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Acting Chair, Department of Sociology and Anthropology; and Associate Professor of Anthropology
I am a cultural anthropologist interested in the political economy of biodiversity loss, conservation, and restoration. I have carried out ethnographic and historical research on labor and rain forest conservation in Madagascar since 1994. Recently, I have been examining the problem of extinction, both biotic and cultural, tracing how extinction events play out in popular and political culture, and how they shape perceptions of the future.
My book, Forest and Labor in Madagascar: From Colonial Concession to Global Biosphere (IUP, 2012), is an anthropological-historical study of the role of locally-hired, low-wage workers in forest conservation and ecotourism. It examines the role of subaltern labor in the creation of value for rare species in Madagascar over the past century. My edited volume, The Anthropology of Extinction: Essays on Culture and Species Death (IUP 2011), places the processes of biotic and cultural extinctions into a common analytic framework and offers a range of case studies about extinction events from the varied perspectives of the anthropological subfields.
At present, I am developing a long-term ethnographic project about mining, conservation offsets, and temporal perception in Madagascar. Focusing on a massive, transnational nickel and cobalt mine and mineral refinery, I will examine the concept and process of “biodiversity offsetting” by the Ambatovy mine, the relationship of the mine to local subsistence-based communities surrounding the offset forest, and different actors’ imagined futures in light of the projected duration of the mine and efforts to increase the population numbers of endangered species and the area of protected forest during and after the life of the mine. The ethnography will explore the problem of what Naomi Oreskes calls humanity’s “geological agency,” our collective impact on Earth’s geological processes, as it is understood and experienced in Madagascar.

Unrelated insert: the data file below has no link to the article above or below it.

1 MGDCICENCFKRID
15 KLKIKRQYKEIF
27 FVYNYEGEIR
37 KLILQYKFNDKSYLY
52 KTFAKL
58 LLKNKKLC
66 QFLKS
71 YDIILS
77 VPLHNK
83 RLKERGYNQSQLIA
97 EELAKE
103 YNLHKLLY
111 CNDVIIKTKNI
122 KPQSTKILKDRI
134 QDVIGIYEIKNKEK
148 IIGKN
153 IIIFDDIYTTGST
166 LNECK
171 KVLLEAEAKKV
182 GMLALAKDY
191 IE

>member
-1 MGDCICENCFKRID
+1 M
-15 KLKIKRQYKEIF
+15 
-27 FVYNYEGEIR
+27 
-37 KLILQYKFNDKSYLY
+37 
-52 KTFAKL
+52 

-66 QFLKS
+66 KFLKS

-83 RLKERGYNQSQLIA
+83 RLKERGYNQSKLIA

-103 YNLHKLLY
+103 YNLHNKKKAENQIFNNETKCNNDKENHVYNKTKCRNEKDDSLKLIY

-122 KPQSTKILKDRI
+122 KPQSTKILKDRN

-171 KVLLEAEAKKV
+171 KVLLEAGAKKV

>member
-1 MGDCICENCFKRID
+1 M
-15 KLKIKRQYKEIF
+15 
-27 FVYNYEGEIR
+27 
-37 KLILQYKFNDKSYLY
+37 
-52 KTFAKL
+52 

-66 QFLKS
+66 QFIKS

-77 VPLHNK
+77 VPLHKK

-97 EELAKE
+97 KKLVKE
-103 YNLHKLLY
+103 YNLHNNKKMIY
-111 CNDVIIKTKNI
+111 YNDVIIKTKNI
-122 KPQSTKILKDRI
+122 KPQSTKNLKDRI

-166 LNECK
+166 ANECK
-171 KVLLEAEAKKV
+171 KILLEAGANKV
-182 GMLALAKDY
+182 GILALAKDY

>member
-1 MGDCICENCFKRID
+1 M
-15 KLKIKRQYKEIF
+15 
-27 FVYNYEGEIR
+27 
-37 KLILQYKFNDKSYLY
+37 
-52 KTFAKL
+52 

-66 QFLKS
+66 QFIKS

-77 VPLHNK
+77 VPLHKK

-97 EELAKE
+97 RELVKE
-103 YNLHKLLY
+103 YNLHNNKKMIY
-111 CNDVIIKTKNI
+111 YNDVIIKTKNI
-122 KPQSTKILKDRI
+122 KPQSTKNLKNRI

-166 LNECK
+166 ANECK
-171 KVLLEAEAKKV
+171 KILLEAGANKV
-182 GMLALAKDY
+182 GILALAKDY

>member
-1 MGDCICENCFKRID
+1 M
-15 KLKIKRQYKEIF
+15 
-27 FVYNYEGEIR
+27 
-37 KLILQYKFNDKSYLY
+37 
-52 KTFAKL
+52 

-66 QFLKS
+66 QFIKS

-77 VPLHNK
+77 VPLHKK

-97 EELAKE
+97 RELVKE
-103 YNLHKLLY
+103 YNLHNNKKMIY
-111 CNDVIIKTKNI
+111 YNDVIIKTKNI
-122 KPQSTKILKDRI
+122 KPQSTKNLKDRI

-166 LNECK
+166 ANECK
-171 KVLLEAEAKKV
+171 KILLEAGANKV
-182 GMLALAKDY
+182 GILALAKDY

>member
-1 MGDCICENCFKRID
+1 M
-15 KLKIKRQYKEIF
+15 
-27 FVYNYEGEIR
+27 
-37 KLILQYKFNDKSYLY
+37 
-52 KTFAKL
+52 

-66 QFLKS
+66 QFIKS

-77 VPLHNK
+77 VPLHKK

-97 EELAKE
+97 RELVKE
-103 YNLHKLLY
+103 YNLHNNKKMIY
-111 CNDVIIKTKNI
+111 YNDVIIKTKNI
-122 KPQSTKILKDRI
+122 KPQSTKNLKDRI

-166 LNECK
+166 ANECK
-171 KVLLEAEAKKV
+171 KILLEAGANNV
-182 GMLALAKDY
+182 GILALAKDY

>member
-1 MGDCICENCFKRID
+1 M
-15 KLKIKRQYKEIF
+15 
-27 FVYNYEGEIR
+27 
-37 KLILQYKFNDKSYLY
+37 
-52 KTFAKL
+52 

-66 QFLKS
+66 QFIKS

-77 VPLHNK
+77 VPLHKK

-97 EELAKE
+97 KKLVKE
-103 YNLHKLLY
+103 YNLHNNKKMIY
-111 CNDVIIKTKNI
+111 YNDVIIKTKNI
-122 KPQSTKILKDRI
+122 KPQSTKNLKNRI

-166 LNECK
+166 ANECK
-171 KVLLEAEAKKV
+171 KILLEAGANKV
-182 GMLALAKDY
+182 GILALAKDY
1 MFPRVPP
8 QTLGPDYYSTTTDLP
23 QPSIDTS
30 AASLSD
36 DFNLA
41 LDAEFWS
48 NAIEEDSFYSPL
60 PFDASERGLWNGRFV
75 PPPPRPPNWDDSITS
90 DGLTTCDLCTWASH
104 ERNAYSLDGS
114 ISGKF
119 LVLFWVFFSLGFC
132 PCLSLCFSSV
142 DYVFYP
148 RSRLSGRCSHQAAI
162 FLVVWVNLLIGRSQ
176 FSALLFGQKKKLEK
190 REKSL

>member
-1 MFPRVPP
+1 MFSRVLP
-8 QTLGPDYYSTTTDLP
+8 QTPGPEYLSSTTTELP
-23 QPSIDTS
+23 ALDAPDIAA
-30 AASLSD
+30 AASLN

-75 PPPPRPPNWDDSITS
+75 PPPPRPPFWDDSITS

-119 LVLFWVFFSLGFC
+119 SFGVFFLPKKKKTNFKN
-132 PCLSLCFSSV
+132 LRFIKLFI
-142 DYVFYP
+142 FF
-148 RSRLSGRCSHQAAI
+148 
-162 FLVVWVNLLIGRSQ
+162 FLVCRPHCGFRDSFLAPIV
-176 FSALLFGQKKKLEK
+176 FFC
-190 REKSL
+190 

Department of Anthropology, Rutgers New Brunswick
Center for the Study of Genocide and Human Rights
International Institute for Peace
Division of Global Affairs
Introduction to Cultural Anthropology
Peoples and Cultures of Africa
Transcontinental Blackness: Africa, America, and the Construction of Diaspora
Anthropology of Development
Humans, Animals, and Society
The Politics of Extinction
Global Environmental Issues
Contemporary Social Theory
Ph.D. Anthropology, University of Michigan, 2005
M.A. Anthropology, University of Michigan, 2000
M.A. Anthropology, Johns Hopkins University, 1998
M.A. International Development and Social Change, Clark University, 1996
B.A. English and Cultural Anthropology, University of California at Santa Barbara, 1989
2012 Forest and Labor in Madagascar: From Colonial Concession to Global Biosphere. Indiana University Press. (Monograph)
2012 The Anthropology of Extinction: Essays on Culture and Species Death. Indiana University Press. (Edited Volume)
ARTICLES AND CHAPTERS
2013 “Neoliberal Conservation and Worker-Peasant Autonomism in Madagascar.” In Autonomism, Syndicalism and Radical Workers’ Movements in the 21st Century: New Responses to Capital’s Offensive, edited by Immanuel Ness. Oakland, CA: PM Press. Forthcoming.
2013 “The Time of Living Dead Species: Extinction Debt and Futurity in Madagascar.” In Debt: Ethics, the Environment, and the Economy, edited by Peter Y. Paik and Merry Wiesner-Hanks. Pp. 140-163. 21st Century Studies Series. Bloomington, IN: Indiana University Press.
2012 “Accumulating Absence: Cultural Productions of the Sixth Extinction.” In The Anthropology of Extinction: Essays on Culture and Species Death, edited by Genese Marie Sodikoff. Bloomington, IN: Indiana University Press.
2012 “Totem and Taboo Reconsidered: Endangered Species and Moral Practice Madagascar.” In The Anthropology of Extinction: Essays on Culture and Species Death, edited by Genese Marie Sodikoff. Pp. 67-87. Bloomington, IN: Indiana University Press.
2009 “The Low-Wage Conservationist: Biodiversity and Perversities of Value in Madagascar.” American Anthropologist 111(4): 443-455.
2008 “Forest Conservation and Low-Wage Labour.” In Greening the Great Red Island: Madagascar in Nature and Culture, edited by Jeffrey C. Kaufmann. Pretoria: Africa Institute of South Africa.
2007 “An Exceptional Strike: A Micro-History of ‘People versus Park’ in Madagascar.” Journal of Political Ecology 14: 10-33.
2005 “Forced and Forest Labor Regimes in Colonial Madagascar, 1926-1936." Ethnohistory, 52(2): 407-435.
2004 “Land and Languor: Ethical Imaginations of Work and Forest in Northeast Madagascar.” History and Anthropology 15(4): 367-398.
2003 “The Case of the Lace Leaf: Nineteenth Century Naturalism and the Containment of Malagasy Species.” Michigan Discussions in Anthropology 14: 167-192.
2001 (with Barbara Thomas-Slayter). “African Women and Sustainable Development: Institutional Trends in Natural Resource Management Projects.” Development in Practice 11(1): 45-61.
A long-term ethnographic study of the relationship between the Ambatovy mine’s conservation offset initiative and Bezanozano and Betsimisaraka subsistence farmers, and of the ways different participants of the mine and offset program imagine the future as informed by subjective indicators of geological, ecological, and social change.